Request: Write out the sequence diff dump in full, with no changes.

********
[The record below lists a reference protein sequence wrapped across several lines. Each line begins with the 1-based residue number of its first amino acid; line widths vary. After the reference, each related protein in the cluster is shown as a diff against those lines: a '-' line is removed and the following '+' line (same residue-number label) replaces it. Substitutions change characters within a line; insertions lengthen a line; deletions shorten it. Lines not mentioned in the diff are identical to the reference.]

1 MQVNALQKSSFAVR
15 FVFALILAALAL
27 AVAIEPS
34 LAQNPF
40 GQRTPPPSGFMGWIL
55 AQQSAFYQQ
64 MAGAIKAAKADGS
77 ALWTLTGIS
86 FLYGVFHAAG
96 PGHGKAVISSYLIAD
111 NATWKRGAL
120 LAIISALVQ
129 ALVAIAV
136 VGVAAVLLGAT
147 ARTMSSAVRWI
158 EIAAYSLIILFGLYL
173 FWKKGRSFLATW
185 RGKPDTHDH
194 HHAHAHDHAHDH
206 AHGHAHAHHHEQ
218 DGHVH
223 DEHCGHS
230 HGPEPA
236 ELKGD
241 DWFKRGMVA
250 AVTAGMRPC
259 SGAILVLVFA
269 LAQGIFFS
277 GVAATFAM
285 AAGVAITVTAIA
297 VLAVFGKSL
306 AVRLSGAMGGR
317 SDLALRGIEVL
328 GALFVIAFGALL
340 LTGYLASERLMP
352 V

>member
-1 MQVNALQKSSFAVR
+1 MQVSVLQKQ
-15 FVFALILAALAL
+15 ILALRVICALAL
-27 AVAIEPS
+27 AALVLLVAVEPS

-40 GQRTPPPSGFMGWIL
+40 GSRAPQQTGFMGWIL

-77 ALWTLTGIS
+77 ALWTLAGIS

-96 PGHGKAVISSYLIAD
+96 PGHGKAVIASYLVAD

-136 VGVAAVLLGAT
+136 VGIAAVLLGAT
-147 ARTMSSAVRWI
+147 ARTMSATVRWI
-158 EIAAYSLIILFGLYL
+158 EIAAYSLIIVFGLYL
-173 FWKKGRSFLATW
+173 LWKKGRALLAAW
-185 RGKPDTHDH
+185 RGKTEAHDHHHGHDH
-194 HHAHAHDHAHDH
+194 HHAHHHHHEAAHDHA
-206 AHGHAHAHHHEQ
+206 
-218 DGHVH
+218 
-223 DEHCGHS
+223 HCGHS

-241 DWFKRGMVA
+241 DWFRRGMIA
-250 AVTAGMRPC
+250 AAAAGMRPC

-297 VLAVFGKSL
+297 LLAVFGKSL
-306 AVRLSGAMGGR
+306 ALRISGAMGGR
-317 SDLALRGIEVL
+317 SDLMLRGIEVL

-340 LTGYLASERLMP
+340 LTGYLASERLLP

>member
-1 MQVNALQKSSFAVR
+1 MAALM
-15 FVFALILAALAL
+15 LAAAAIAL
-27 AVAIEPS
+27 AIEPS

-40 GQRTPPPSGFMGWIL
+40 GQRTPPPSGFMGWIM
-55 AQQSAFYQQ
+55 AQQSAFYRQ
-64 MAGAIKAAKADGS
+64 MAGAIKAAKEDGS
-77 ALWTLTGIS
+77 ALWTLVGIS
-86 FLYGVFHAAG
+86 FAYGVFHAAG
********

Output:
[The record below lists a reference protein sequence wrapped across several lines. Each line begins with the 1-based residue number of its first amino acid; line widths vary. After the reference, each related protein in the cluster is shown as a diff against those lines: a '-' line is removed and the following '+' line (same residue-number label) replaces it. Substitutions change characters within a line; insertions lengthen a line; deletions shorten it. Lines not mentioned in the diff are identical to the reference.]

1 MQVNALQKSSFAVR
15 FVFALILAALAL
27 AVAIEPS
34 LAQNPF
40 GQRTPPPSGFMGWIL
55 AQQSAFYQQ
64 MAGAIKAAKADGS
77 ALWTLTGIS
86 FLYGVFHAAG
96 PGHGKAVISSYLIAD
111 NATWKRGAL
120 LAIISALVQ
129 ALVAIAV
136 VGVAAVLLGAT
147 ARTMSSAVRWI
158 EIAAYSLIILFGLYL
173 FWKKGRSFLATW
185 RGKPDTHDH
194 HHAHAHDHAHDH
206 AHGHAHAHHHEQ
218 DGHVH
223 DEHCGHS
230 HGPEPA
236 ELKGD
241 DWFKRGMVA
250 AVTAGMRPC
259 SGAILVLVFA
269 LAQGIFFS
277 GVAATFAM
285 AAGVAITVTAIA
297 VLAVFGKSL
306 AVRLSGAMGGR
317 SDLALRGIEVL
328 GALFVIAFGALL
340 LTGYLASERLMP
352 V

>member
-1 MQVNALQKSSFAVR
+1 MQVSVLQKQ
-15 FVFALILAALAL
+15 ILALRVICALAL
-27 AVAIEPS
+27 AALVLLVAVEPS

-40 GQRTPPPSGFMGWIL
+40 GSRAPQQTGFMGWIL

-77 ALWTLTGIS
+77 ALWTLAGIS

-96 PGHGKAVISSYLIAD
+96 PGHGKAVIASYLVAD

-136 VGVAAVLLGAT
+136 VGIAAVLLGAT
-147 ARTMSSAVRWI
+147 ARTMSATVRWI
-158 EIAAYSLIILFGLYL
+158 EIAAYSLIIVFGLYL
-173 FWKKGRSFLATW
+173 LWKKGRALLAAW
-185 RGKPDTHDH
+185 RGKTEAHDHHHGHDH
-194 HHAHAHDHAHDH
+194 HHAHHHHHEAAHDHA
-206 AHGHAHAHHHEQ
+206 
-218 DGHVH
+218 
-223 DEHCGHS
+223 HCGHS

-241 DWFKRGMVA
+241 DWFRRGMIA
-250 AVTAGMRPC
+250 AAAAGMRPC

-297 VLAVFGKSL
+297 LLAVFGKSL
-306 AVRLSGAMGGR
+306 ALRISGAMGGR
-317 SDLALRGIEVL
+317 SDLMLRGIEVL

-340 LTGYLASERLMP
+340 LTGYLASERLLP

>member
-1 MQVNALQKSSFAVR
+1 MAALM
-15 FVFALILAALAL
+15 LAAAAIAL
-27 AVAIEPS
+27 AIEPS

-40 GQRTPPPSGFMGWIL
+40 GQRTPPPSGFMGWIM
-55 AQQSAFYQQ
+55 AQQSAFYRQ
-64 MAGAIKAAKADGS
+64 MAGAIKAAKEDGS
-77 ALWTLTGIS
+77 ALWTLVGIS
-86 FLYGVFHAAG
+86 FAYGVFHAAG